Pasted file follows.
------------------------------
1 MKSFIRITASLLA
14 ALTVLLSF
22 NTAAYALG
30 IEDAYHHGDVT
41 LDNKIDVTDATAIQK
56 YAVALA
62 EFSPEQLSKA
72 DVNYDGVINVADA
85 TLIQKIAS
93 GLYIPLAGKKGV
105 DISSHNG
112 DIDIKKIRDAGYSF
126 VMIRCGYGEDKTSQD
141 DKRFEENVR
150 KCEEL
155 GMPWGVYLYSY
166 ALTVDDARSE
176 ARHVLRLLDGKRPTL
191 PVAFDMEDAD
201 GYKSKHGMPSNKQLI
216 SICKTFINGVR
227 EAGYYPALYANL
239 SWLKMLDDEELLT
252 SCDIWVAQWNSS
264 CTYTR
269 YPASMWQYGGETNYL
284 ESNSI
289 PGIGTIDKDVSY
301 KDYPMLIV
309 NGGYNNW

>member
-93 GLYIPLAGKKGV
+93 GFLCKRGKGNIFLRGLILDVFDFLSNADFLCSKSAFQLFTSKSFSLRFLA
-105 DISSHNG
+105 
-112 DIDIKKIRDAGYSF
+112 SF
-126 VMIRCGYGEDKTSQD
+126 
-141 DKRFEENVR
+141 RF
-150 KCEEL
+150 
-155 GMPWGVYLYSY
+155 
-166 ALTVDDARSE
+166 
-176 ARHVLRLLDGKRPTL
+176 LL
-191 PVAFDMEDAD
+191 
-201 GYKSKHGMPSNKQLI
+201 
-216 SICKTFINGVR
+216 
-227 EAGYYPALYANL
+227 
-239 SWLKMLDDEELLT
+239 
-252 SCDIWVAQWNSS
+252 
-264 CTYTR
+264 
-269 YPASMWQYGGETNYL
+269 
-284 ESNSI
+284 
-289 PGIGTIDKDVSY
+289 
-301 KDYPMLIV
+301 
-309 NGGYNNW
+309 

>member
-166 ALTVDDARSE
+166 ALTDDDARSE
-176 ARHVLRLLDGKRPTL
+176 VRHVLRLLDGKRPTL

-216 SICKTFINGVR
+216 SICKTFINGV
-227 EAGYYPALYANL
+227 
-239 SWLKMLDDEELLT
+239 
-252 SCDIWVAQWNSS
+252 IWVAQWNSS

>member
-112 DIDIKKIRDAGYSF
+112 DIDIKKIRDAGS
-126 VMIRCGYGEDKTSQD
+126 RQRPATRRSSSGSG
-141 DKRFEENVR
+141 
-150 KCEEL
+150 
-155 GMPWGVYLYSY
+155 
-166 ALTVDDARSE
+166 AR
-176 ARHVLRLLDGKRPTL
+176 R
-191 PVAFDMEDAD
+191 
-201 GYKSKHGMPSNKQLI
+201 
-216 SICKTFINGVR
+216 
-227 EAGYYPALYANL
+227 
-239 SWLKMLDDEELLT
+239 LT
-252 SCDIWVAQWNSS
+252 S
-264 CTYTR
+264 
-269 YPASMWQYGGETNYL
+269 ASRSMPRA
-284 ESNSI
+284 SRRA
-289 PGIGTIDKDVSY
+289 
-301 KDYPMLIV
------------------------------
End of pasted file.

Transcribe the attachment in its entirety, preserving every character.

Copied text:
1 MKSFIRITASLLA
14 ALTVLLSF
22 NTAAYALG
30 IEDAYHHGDVT
41 LDNKIDVTDATAIQK
56 YAVALA
62 EFSPEQLSKA
72 DVNYDGVINVADA
85 TLIQKIAS
93 GLYIPLAGKKGV
105 DISSHNG
112 DIDIKKIRDAGYSF
126 VMIRCGYGEDKTSQD
141 DKRFEENVR
150 KCEEL
155 GMPWGVYLYSY
166 ALTVDDARSE
176 ARHVLRLLDGKRPTL
191 PVAFDMEDAD
201 GYKSKHGMPSNKQLI
216 SICKTFINGVR
227 EAGYYPALYANL
239 SWLKMLDDEELLT
252 SCDIWVAQWNSS
264 CTYTR
269 YPASMWQYGGETNYL
284 ESNSI
289 PGIGTIDKDVSY
301 KDYPMLIV
309 NGGYNNW

>member
-93 GLYIPLAGKKGV
+93 GFLCKRGKGNIFLRGLILDVFDFLSNADFLCSKSAFQLFTSKSFSLRFLA
-105 DISSHNG
+105 
-112 DIDIKKIRDAGYSF
+112 SF
-126 VMIRCGYGEDKTSQD
+126 
-141 DKRFEENVR
+141 RF
-150 KCEEL
+150 
-155 GMPWGVYLYSY
+155 
-166 ALTVDDARSE
+166 
-176 ARHVLRLLDGKRPTL
+176 LL
-191 PVAFDMEDAD
+191 
-201 GYKSKHGMPSNKQLI
+201 
-216 SICKTFINGVR
+216 
-227 EAGYYPALYANL
+227 
-239 SWLKMLDDEELLT
+239 
-252 SCDIWVAQWNSS
+252 
-264 CTYTR
+264 
-269 YPASMWQYGGETNYL
+269 
-284 ESNSI
+284 
-289 PGIGTIDKDVSY
+289 
-301 KDYPMLIV
+301 
-309 NGGYNNW
+309 

>member
-166 ALTVDDARSE
+166 ALTDDDARSE
-176 ARHVLRLLDGKRPTL
+176 VRHVLRLLDGKRPTL

-216 SICKTFINGVR
+216 SICKTFINGV
-227 EAGYYPALYANL
+227 
-239 SWLKMLDDEELLT
+239 
-252 SCDIWVAQWNSS
+252 IWVAQWNSS

>member
-112 DIDIKKIRDAGYSF
+112 DIDIKKIRDAGS
-126 VMIRCGYGEDKTSQD
+126 RQRPATRRSSSGSG
-141 DKRFEENVR
+141 
-150 KCEEL
+150 
-155 GMPWGVYLYSY
+155 
-166 ALTVDDARSE
+166 AR
-176 ARHVLRLLDGKRPTL
+176 R
-191 PVAFDMEDAD
+191 
-201 GYKSKHGMPSNKQLI
+201 
-216 SICKTFINGVR
+216 
-227 EAGYYPALYANL
+227 
-239 SWLKMLDDEELLT
+239 LT
-252 SCDIWVAQWNSS
+252 S
-264 CTYTR
+264 
-269 YPASMWQYGGETNYL
+269 ASRSMPRA
-284 ESNSI
+284 SRRA
-289 PGIGTIDKDVSY
+289 
-301 KDYPMLIV